by Chris Burns, Hop To It Tours
Sitting about 2.5 hours east of Melbourne, Wilsons Promontory National Park is the highlight to do when visiting South Gippsland. The southernmost point of mainland Australia, Wilsons Promontory provides amazing beaches, great surf, plenty of wildlife and a diverse choice of hikes and walking tracks.
This article will go through a few of the best Wilsons Promontory hiking options, ranging from a couple of hours to multi day tracks.
Situated approximately 30km into the Wilsons Promontory National Park, Tidal River is the starting point for your Wilsons Promontory exploration. The visitors information centre sits here as well as a general store for supplies and a campground with over 500 sites, so it is designed to be a base for your single or multi day adventure. If you’re just looking for a short stay then stroll out to Norman Beach (only a few hundred metres away) to get a taste of what Wilsons Prom is all about. Alternatively take the 1.8km Tidal River circuit walk to get some great views of Tidal River/Norman Beach.
One of the most popular short walks, Pillar Point gives you amazing views of both Norman Beach and the adjacent Squeaky Beach. This is an easy return walk and gives you a glimpse into what Wilsons Prom is all about.
If you do have the day to spend then this is an amazing day in the Prom, balancing great hiking with the opportunity to swim in some gorgeous bays and catch a wave or too. The Three Bays Walk incorporates walking from Tidal River, past Pillar Point, to the bays of Squeaky Beach (yes the sand actually squeaks), Picnic Bay and Whiskey Bay. If you can arrange a car shuttle then the walk can be done as a one way trek but if not then pack a lunch and take your time, stopping at the beaches for a swim and relax.
The great thing about Oberon Bay is that it has a campground, allowing you to hike in, stay the night, then hike out again. The track starts from Tidal River and takes you south past Little Oberon Bay and Growler Creek to Oberon Bay. The beach is a beautiful spot to stay the night and then you can return the same way, or choose to head inland to return via Telegraph Saddle.
For the best views of Wilsons Promontory National Park drive up to Telegraph Saddle and take the track up Mt Oberon. Quite often in cloud, if you get lucky then the views here are amazing and will give you a real appreciation of how the National Park is laid out. If you’re really lucky with the weather then sunset and sunrise are both very popular and doable as the track is wide and well graded.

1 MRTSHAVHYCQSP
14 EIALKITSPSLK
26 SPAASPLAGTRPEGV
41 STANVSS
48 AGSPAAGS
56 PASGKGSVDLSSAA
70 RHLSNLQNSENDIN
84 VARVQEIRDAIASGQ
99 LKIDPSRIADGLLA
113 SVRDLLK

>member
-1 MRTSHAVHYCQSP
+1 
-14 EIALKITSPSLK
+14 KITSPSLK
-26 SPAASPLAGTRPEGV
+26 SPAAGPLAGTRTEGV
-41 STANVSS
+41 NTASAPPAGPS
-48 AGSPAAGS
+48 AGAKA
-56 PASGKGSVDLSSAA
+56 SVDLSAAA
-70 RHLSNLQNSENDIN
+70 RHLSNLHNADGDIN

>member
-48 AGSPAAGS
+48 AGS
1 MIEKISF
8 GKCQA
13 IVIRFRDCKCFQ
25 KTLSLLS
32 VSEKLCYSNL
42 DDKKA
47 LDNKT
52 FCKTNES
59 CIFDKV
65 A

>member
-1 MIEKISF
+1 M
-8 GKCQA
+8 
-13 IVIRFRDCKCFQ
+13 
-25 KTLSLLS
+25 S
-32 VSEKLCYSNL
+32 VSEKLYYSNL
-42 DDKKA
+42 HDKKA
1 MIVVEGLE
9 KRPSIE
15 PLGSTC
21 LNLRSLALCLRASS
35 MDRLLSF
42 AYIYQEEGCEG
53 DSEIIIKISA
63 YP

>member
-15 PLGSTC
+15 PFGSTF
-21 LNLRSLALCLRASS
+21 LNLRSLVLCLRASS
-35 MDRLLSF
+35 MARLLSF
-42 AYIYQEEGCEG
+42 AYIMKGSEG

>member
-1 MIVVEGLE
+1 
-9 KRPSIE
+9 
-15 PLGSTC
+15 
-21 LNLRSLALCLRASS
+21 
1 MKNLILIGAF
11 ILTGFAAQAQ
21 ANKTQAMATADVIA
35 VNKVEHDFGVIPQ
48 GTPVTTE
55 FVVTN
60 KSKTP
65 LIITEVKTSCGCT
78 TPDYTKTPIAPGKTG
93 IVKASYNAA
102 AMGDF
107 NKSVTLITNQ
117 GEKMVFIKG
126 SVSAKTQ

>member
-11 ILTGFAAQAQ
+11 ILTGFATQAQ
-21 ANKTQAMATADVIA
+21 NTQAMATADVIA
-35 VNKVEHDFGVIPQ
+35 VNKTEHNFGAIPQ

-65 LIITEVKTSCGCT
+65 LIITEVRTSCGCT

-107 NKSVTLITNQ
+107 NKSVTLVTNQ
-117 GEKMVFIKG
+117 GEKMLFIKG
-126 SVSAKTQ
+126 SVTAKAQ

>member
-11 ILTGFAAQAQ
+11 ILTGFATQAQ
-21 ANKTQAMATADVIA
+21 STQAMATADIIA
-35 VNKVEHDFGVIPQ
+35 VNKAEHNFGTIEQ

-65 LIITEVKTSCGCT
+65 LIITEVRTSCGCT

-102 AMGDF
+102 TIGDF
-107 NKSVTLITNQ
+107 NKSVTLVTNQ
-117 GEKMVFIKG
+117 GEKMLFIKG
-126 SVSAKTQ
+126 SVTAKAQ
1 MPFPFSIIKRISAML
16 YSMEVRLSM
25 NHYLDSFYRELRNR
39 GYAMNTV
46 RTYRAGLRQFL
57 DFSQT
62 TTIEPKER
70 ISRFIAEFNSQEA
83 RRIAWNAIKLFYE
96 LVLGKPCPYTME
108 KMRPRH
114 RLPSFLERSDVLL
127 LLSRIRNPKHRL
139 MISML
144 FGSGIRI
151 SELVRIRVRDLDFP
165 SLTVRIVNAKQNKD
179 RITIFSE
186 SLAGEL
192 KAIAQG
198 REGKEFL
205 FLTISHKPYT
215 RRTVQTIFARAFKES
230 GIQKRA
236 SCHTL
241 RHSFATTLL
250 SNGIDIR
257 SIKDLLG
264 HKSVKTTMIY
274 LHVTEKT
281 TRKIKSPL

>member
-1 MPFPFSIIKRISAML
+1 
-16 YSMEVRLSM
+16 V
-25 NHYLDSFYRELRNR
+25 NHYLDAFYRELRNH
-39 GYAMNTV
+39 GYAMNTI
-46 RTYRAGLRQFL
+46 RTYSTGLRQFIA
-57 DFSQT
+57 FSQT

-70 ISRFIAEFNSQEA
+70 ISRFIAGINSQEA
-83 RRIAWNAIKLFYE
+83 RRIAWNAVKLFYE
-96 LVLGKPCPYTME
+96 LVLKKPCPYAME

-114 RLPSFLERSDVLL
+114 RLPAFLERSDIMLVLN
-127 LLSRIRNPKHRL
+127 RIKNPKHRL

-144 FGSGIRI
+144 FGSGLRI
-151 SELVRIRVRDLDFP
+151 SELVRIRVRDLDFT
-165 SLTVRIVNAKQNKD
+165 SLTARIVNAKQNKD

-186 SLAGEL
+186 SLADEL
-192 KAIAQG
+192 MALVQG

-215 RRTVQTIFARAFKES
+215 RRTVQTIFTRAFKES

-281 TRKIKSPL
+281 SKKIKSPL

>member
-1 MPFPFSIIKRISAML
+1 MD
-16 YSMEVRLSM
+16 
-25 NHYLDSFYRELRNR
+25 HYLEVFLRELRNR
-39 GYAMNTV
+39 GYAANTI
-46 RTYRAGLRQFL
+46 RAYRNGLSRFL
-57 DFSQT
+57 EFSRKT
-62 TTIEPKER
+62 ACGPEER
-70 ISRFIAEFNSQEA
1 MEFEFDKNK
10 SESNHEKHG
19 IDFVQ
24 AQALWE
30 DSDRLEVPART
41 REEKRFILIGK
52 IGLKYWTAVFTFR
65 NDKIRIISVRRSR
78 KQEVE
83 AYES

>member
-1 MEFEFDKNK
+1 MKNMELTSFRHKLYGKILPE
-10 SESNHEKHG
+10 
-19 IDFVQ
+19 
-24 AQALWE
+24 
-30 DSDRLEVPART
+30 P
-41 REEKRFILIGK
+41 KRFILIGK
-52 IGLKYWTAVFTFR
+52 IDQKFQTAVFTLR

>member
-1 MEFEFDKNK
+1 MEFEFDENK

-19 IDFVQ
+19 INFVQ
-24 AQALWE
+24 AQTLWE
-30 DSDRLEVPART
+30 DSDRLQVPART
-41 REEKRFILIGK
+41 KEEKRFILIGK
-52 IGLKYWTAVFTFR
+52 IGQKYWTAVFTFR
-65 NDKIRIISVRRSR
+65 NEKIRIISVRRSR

For a different perspective of Wilsons Promontory you could tack the inland Lilly Pilly Gully Circuit. Again leaving from near Tidal River this circuit will give you the chance to see the flora and fauna of the area, including the stringybark forests on the side of Mt Bishop and the lower lush rainforest. Probably the easiest walk in Wilsons Prom, this is one to do if you want to keep the gradient flat.
Big Drift is situated at the Northern Part of Wilsons Promontory National Park, right near the entrance at the Stockyard Campsite. Whilst the walk itself isn’t that impressive, you go to experience the massive sand dunes that would make you believe you were in the desert! Be warned that whilst the track is easy, the sand dunes are steep and will get very hot on a hot day. Furthermore if it is quiet then keep aware of your bearings, it is easy to get lost when on the sand dunes.
Probably the pinnacle of the Wilsons Promontory hiking options, the entire southern circuit could be divided into smaller overnight or 2 night walks depending on what you are looking to do. Having said that everywhere is highly recommended so if you can fit it all in then you should!
Whilst you can start and finish at Tidal River and include Oberon Bay into the circuit, it is recommended to park at Telegraph Saddle and start/finish from here. The circuit can be done either way but we will head south to Roaring Meg for the first night which gives you access to South Point (the southernmost point of mainland Australia) which is a one way track (so do it after setting up camp or at sunrise the next morning).
Day 2 will take you past Southeast Point where the lighthouse is situated and along the eastern side of Wilsons Prom to Little Waterloo Bay. This is one of the nicest beaches in Australia, with lush, white sand and has an amazing view of sunrise. Day 3 is up and down hiking along to Refuge and Sealers Cove, again with amazing beaches. You could choose to camp at either of these or hike out that day, depending on time and how you’re feeling. Each of these (including Little Waterloo Bay) have tracks leading back to Telegraph Saddle so how much you complete is totally unto you.
There are many other Wilsons Promontory hiking options too, including a wildlife spotting track, other viewpoints and beaches but the ones above are my favourites. If you do want to try to spot wildlife your best chance is at dusk or dawn and if you camp out make sure to protect your food as the wombats especially will go after it.
If you’re keen to experience Wilsons Promontory and want to do it with us then Hop To It Tours offers private day and overnight tour to the area where we will fully customise the trip to your needs. Why not check it out at https://www.hoptoittours.com.au/tours/private-wilsons-promontory.
If you are looking to stay down there and want to book a campsite then you can do so at the following link:
Hope you have a great time down at the Prom and enjoy it as much as we do!